Crazy Rich Discourse: A Review of I Am Rachel Chu
I Am Rachel Chu takes on the cultural juggernaut that is Crazy Rich Asians with smarts and laughs - but how does it all come together? New Volumes critic George Fenwick digs in.
Crazy Rich Asians was unavoidable in 2018. Adapted from Kevin Kwan’s novel of the same name, Jon M. Chu’s romantic comedy marked the first major Hollywood picture with an all-Asian cast since The Joy Luck Club in 1993, and it was a phenomenon, making US$230 million globally. But critical dialogue around the film was varied: some celebrated the film as a watershed moment in representation, others criticised it for its glossy, ethnically inaccurate portrayal of Singapore and its earnest devotion to the one percent.
There’s plenty of excellent writing out there about Crazy Rich Asians but, as is often the case with the internet, there are only so many thinkpieces you can handle before words cease to make sense and you’re overwhelmed by the ocean of tabs you’ve got open. That’s what makes I Am Rachel Chu such a rewarding watch: it’s film and literary criticism reimagined as theatre, a marriage of forms that’s playful and immediate and that grounds the conversation in the lived experiences of its creators, Nathan Joe, Angela Zhang, Ravi Lloyd Gurunathan and Amanda Grace Leo. It offers the audience an entry point into the discourse through personal storytelling, delivered with heart and nuance.
I Am Rachel Chu is mainly structured around the plot of Crazy Rich Asians, telling the story - Rachel Chu is invited to Singapore by her boyfriend Nick Young, Nick turns out to be extremely rich, Rachel suddenly has to contend with this world of wealth and the disapproval of Nick’s mother - in witty, reinterpreted chapters. These chapters are interspersed with personal anecdotes from the three main performers, Zhang, Gurunathan and Leo; Joe takes on the role of narrator from stage right. Designer Natasha Shivaramakrishnan Iyer fits the stage with three rectangular boxes from which Zhang, Gurunathan and Leo first crawl out of, clad in just their undergarments. It’s a simple and effective arrangement: the trio appear as blank canvases onto which they can channel Rachel Chu and realise their own personalised versions of her.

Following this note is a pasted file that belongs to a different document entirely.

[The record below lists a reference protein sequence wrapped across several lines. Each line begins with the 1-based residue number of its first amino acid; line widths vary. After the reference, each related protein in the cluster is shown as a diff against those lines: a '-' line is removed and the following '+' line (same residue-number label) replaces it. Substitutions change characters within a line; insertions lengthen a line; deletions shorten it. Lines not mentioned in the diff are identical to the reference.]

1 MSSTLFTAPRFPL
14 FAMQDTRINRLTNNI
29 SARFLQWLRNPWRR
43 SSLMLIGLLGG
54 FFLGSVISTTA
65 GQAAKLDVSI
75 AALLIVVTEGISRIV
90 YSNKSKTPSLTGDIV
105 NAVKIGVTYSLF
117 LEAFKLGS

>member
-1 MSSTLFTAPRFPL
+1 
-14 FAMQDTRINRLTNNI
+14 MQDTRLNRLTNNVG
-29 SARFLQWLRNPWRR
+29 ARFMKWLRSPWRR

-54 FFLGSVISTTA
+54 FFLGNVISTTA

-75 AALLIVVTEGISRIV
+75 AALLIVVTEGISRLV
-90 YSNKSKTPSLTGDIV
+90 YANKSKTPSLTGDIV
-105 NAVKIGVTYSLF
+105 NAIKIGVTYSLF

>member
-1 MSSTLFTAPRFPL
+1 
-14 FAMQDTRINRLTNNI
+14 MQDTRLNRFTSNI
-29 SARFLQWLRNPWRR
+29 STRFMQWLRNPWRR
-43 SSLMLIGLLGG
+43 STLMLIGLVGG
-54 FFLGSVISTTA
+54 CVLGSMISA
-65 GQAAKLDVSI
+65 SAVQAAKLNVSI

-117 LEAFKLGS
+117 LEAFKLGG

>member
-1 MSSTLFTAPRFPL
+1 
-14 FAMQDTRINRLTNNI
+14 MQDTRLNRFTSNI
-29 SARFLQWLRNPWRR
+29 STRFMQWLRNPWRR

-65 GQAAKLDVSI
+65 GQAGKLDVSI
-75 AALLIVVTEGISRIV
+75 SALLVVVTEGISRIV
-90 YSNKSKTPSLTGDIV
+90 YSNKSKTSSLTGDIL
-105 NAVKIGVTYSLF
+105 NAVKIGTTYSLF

I Am Rachel Chu is often wonderfully comic. It’s peppered with sweet details: the cast only ever refer to their exes as ‘REDACTED’, and their many swift costume changes reliably lead into endearing slapstick. Zhang, Gurunathan and Leo deliver sly, smart criticisms of Kwan’s novel and Chu’s film, highlighting how the story perhaps celebrates wealth more than it celebrates Asian identity, or how Nick Young is inexplicably forgiven for lying to his partner and pushing her into a near-traumatic encounter with his family.
Other parts of I Am Rachel Chu aren’t quite as layered. A re-enactment of Rachel’s culinary discoveries in Singapore drags on too long, and a rap that highlights every time the novel uses the word “rich” wraps an interesting observation up in clunky, awkward packaging. A late reenactment of the film’s pinnacle wedding involves some messy and unnecessary audience interaction and collapses under the weight of its moving parts.